November 13, 2010 | by Andrew Kameka
Netflix has been infuriatingly absent on Android. We’ve seen the job postings tipping the company’s hand and heard the lip service of “we’re working on it,” but still haven’t seen any tangible results. In a company blog entry, Netflix product rep Greg Peters revealed why Android doesn’t have a Netflix app: DRM.
That’s right, folks. Your EVO 4G and Droid X are unable to access your streaming queue because Netflix isn’t satisfied with Android’s ability to prevent people from ripping that content somehow. Here’s what Peters had to say on the subject:
The same security issues that have led to piracy concerns on the Android platform have made it difficult for us to secure a common Digital Rights Management (DRM) system on these devices. Setting aside the debate around the value of content protection and DRM, they are requirements we must fulfill in order to obtain content from major studios for our subscribers to enjoy.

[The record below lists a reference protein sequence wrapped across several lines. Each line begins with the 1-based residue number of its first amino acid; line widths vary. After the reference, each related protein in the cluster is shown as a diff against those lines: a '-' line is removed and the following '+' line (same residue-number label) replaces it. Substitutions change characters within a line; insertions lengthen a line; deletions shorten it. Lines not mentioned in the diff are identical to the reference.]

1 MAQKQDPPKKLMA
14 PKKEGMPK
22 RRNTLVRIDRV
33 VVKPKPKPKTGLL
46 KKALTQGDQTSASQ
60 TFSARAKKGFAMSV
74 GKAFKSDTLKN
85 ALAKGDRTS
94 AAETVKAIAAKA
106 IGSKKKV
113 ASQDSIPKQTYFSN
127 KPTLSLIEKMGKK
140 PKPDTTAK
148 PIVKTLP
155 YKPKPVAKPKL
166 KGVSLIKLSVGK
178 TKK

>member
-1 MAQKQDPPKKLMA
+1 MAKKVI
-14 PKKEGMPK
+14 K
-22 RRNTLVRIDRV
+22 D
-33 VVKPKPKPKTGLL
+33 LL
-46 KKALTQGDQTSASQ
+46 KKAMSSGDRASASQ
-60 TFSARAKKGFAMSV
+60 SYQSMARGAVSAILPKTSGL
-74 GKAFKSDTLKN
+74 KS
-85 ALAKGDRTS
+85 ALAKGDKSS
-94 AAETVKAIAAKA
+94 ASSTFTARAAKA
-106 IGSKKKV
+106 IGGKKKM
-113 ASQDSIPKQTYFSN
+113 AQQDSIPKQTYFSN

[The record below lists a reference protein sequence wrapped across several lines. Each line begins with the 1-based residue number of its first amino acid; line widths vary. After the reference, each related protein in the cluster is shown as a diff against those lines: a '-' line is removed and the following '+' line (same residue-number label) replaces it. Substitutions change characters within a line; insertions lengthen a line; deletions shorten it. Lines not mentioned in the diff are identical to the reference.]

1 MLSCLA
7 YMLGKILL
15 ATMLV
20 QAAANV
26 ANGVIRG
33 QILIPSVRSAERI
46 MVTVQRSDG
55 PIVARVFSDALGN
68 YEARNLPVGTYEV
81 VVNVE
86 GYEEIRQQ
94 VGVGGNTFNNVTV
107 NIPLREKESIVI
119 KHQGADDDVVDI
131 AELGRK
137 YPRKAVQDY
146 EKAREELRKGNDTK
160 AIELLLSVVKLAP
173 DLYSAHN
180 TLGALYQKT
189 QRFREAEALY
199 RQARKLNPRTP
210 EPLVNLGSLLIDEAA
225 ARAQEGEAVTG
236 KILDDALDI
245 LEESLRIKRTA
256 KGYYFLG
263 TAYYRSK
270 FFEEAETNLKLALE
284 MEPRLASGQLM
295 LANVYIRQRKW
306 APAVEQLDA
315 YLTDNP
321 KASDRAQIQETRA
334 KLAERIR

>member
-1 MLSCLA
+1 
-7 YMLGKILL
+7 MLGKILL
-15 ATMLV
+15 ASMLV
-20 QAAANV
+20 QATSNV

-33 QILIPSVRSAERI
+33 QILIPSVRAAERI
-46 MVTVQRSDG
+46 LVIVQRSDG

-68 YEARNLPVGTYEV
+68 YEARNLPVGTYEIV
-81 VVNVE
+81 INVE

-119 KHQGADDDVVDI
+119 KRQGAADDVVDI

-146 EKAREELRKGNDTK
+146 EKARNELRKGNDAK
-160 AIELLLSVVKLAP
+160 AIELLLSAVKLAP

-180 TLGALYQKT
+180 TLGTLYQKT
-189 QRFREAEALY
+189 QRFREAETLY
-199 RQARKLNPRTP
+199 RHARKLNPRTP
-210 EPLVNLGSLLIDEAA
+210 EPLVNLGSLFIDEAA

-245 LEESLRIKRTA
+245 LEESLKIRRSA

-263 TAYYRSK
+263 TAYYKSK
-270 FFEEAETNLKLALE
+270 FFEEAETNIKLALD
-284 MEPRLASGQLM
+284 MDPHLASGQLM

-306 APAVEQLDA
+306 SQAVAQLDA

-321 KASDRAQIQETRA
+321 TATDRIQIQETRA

More troubling on this issue is that Peters’ comments signal that Netflix may not be available to most Android owners. Netflix plans to work with manufacturers and “launch select Android devices that will instantly stream from Netflix early next year.” There’s no mention of an upgrade path for current devices, only the promise that Netflix will have preloaded software on new devices rather than some type of OTA patch or in-app security measure. So while your friends on iPhone and Windows Phone 7 get to take full advantage of those great mobile screens, Android users will still be on the wrong side of this digital divide.
Netflix promises to debut on Android in early 2011. Read Peters’ comments in full here.
P.S. Who the heck pirates mobile streaming content when pirating HD content on the desktop is so much easier?